The Montreal Canadiens' all-time points leader had been retired for about four years, but for Guy Lafleur, the magnetic pull of Wayne Gretzky was undeniable.
In August of 1988, a week after the Los Angeles Kings shocked the hockey world by acquiring Gretzky from the Edmonton Oilers, Lafleur loved the idea of suiting up again, this time as a teammate of The Great One.
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It wouldn't come to pass, and Lafleur signed a one-year contract with the New York Rangers with a one-year option before the forward finished his jump-started career by playing two more seasons with the Quebec Nordiques. But the idea of playing with Gretzky, his teammate with Canada at the 1981 Canada Cup, was of huge appeal to Lafleur and the Kings.
The tremors were still being felt in hockey a week after the Aug. 9 trade brought Gretzky to Los Angeles, where the center would almost singlehandedly popularize hockey in Southern California and lay the groundwork for the NHL's expansion there and beyond.
The dust not yet settled, Rogie Vachon, then the Kings general manager, was in quiet talks with Lafleur about signing with Los Angeles.
"It came pretty close," Vachon, 72, said recently. "It was a matter of how far we were going to go.
"Guy was retired (for three seasons) and we didn't know when he came back how sharp he would have been or how much speed he would have lost. It was a little bit of a gamble for us but I think it was worth a try to get him out here. He was a fun player to watch, he was very exciting, but it just didn't happen."
Lafleur said the Kings offered him a one-year contract, a year fewer than he was seeking, especially if it meant relocating across the continent. But still …
"I was thinking about having a chance to go to L.A. and if not play on Wayne's line, then play on his team," said the 66-year-old Lafleur, who signed with the Rangers on Aug. 19, 1988, 31 days before turning 37. "We were good friends and he was such a great hockey player."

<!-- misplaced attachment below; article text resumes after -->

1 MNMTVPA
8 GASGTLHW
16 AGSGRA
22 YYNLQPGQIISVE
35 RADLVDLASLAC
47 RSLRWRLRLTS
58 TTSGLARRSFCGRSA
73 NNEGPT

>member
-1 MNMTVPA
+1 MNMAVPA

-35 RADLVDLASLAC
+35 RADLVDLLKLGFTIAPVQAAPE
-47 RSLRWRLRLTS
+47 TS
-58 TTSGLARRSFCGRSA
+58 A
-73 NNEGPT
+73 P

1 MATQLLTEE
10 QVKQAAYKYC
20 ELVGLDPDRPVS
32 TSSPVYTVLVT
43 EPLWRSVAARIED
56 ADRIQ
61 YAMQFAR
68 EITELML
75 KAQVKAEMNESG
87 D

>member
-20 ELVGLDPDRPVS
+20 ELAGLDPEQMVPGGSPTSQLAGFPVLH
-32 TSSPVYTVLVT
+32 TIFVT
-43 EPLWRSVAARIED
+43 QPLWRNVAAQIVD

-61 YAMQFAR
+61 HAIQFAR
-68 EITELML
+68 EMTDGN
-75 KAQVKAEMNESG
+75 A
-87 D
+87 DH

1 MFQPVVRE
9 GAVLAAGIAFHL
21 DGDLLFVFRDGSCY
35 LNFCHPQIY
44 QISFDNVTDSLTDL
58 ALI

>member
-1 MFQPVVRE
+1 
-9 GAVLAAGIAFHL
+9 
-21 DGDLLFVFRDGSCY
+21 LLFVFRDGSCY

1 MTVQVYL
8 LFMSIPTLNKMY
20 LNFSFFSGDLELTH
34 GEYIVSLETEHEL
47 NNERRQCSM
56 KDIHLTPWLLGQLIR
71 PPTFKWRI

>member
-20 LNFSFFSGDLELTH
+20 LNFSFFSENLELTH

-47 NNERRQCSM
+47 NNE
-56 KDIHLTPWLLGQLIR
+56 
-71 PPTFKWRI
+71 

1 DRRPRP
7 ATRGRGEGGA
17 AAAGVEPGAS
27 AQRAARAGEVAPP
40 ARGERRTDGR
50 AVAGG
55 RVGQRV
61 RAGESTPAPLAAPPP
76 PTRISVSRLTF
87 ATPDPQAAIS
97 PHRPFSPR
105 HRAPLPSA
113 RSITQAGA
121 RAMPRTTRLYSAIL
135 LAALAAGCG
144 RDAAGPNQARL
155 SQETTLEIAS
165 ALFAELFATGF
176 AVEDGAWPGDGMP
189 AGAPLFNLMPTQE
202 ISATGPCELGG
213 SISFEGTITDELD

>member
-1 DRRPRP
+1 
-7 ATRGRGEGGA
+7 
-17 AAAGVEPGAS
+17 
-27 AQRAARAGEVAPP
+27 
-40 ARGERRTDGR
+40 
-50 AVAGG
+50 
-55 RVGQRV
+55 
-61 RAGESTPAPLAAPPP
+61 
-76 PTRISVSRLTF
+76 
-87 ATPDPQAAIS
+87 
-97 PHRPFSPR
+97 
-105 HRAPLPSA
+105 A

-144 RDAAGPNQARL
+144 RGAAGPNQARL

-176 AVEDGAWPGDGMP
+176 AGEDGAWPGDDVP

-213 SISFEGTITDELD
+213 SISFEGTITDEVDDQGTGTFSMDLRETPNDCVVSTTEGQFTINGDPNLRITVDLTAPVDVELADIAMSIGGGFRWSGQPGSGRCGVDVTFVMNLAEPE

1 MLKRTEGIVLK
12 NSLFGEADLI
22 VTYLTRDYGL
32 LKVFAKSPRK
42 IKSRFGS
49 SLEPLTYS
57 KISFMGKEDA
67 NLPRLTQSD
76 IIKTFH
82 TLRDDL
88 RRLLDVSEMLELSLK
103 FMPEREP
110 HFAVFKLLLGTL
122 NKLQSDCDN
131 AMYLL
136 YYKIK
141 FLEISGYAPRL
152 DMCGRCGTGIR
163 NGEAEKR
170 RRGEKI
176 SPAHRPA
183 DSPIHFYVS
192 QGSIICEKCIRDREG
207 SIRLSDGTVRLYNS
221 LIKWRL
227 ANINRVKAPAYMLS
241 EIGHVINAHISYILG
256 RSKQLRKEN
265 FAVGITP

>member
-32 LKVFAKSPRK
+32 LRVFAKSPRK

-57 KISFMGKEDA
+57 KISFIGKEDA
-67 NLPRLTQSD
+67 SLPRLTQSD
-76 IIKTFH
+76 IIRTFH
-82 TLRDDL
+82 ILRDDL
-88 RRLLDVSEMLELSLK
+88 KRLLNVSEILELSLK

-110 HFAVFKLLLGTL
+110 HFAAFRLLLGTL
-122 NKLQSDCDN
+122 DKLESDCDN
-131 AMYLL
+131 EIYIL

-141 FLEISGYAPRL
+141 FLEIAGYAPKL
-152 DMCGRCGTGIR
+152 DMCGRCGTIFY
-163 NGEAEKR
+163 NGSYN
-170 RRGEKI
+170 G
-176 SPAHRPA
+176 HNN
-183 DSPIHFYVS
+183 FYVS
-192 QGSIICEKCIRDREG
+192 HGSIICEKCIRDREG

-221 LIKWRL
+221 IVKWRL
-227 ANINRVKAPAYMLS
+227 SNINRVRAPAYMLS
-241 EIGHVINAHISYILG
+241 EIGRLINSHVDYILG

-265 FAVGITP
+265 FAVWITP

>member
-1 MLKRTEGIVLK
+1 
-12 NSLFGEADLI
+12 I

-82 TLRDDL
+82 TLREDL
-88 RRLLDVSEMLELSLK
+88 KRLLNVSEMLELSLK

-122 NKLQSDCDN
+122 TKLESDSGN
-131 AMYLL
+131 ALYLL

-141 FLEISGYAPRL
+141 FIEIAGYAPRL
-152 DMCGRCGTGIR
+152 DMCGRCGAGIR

The two were linemates with Gilbert Perreault of the Buffalo Sabres to start the 1981 Canada Cup, a dream come true for Lafleur until Perreault broke his ankle in the fourth game of the round-robin tournament in a freak collision with Gretzky.
"Not to take anything away from Steve Shutt, Jacques Lemaire, Peter Mahovlich or Pierre Larouche," Lafleur said of four of his 1970s Canadiens linemates, "but it was very special having the moment to play with Wayne and Gilbert."
And then, with a laugh:
"The three of us sat down together, looked at each other and said, 'Who's going to carry the puck?' Wayne said, 'I'll be standing between the blue line and the red line, so I told Gilbert, 'You wind up behind the net and I'll come from behind.' We didn't have to look for each other. It was unreal. Too bad I didn't play with them my whole career."
Of course, Lafleur didn't fare badly with those he did play with. One of the most exciting, charismatic and creative players of his generation, the Hockey Hall of Fame forward had 1,246 points (518 goals, 728 assists) for the Canadiens before retiring early in 1984-85, his 14th NHL season, all with Montreal. And he remembers often beating Vachon after the Canadiens traded the goalie to the Kings early in the 1971-72 season, something the Los Angeles GM didn't hold a grudge over years later.
"Imagine having Guy Lafleur on the right [wing] and Wayne in the middle," Vachon said. "And somebody -- anybody -- on the left."
Lafleur had a suggestion for that.
"Rogie could have brought back Gilbert Perreault for our line," he said.